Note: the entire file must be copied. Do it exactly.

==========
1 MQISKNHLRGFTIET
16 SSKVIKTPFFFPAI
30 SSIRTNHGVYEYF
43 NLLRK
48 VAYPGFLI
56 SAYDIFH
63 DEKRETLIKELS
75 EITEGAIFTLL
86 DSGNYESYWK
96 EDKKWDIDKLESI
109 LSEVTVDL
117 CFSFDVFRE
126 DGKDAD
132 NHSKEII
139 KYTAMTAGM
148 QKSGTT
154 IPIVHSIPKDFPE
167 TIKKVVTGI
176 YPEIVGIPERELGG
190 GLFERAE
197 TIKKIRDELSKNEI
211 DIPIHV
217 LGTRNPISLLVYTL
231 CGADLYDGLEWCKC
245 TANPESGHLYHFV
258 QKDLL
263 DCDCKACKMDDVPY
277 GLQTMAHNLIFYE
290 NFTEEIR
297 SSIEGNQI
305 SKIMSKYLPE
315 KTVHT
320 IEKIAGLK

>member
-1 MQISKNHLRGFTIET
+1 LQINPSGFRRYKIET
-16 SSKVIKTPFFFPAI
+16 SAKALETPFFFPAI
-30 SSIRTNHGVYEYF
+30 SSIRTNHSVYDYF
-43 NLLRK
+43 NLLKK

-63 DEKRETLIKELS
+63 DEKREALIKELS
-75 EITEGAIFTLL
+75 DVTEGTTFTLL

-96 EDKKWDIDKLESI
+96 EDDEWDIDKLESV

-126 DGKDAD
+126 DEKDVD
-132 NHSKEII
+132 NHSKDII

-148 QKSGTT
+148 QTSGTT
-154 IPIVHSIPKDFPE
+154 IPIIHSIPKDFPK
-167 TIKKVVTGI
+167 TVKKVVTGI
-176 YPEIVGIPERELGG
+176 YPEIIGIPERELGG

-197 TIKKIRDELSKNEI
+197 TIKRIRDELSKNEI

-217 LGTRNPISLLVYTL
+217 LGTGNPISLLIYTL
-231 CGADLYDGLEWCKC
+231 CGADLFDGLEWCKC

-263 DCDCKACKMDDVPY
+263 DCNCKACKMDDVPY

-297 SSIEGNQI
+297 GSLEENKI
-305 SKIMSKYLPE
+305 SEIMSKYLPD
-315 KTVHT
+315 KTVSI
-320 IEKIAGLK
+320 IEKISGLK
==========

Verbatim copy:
1 MQISKNHLRGFTIET
16 SSKVIKTPFFFPAI
30 SSIRTNHGVYEYF
43 NLLRK
48 VAYPGFLI
56 SAYDIFH
63 DEKRETLIKELS
75 EITEGAIFTLL
86 DSGNYESYWK
96 EDKKWDIDKLESI
109 LSEVTVDL
117 CFSFDVFRE
126 DGKDAD
132 NHSKEII
139 KYTAMTAGM
148 QKSGTT
154 IPIVHSIPKDFPE
167 TIKKVVTGI
176 YPEIVGIPERELGG
190 GLFERAE
197 TIKKIRDELSKNEI
211 DIPIHV
217 LGTRNPISLLVYTL
231 CGADLYDGLEWCKC
245 TANPESGHLYHFV
258 QKDLL
263 DCDCKACKMDDVPY
277 GLQTMAHNLIFYE
290 NFTEEIR
297 SSIEGNQI
305 SKIMSKYLPE
315 KTVHT
320 IEKIAGLK

>member
-1 MQISKNHLRGFTIET
+1 LQINPSGFRRYKIET
-16 SSKVIKTPFFFPAI
+16 SAKALETPFFFPAI
-30 SSIRTNHGVYEYF
+30 SSIRTNHSVYDYF
-43 NLLRK
+43 NLLKK

-63 DEKRETLIKELS
+63 DEKREALIKELS
-75 EITEGAIFTLL
+75 DVTEGTTFTLL

-96 EDKKWDIDKLESI
+96 EDDEWDIDKLESV

-126 DGKDAD
+126 DEKDVD
-132 NHSKEII
+132 NHSKDII

-148 QKSGTT
+148 QTSGTT
-154 IPIVHSIPKDFPE
+154 IPIIHSIPKDFPK
-167 TIKKVVTGI
+167 TVKKVVTGI
-176 YPEIVGIPERELGG
+176 YPEIIGIPERELGG

-197 TIKKIRDELSKNEI
+197 TIKRIRDELSKNEI

-217 LGTRNPISLLVYTL
+217 LGTGNPISLLIYTL
-231 CGADLYDGLEWCKC
+231 CGADLFDGLEWCKC

-263 DCDCKACKMDDVPY
+263 DCNCKACKMDDVPY

-297 SSIEGNQI
+297 GSLEENKI
-305 SKIMSKYLPE
+305 SEIMSKYLPD
-315 KTVHT
+315 KTVSI
-320 IEKIAGLK
+320 IEKISGLK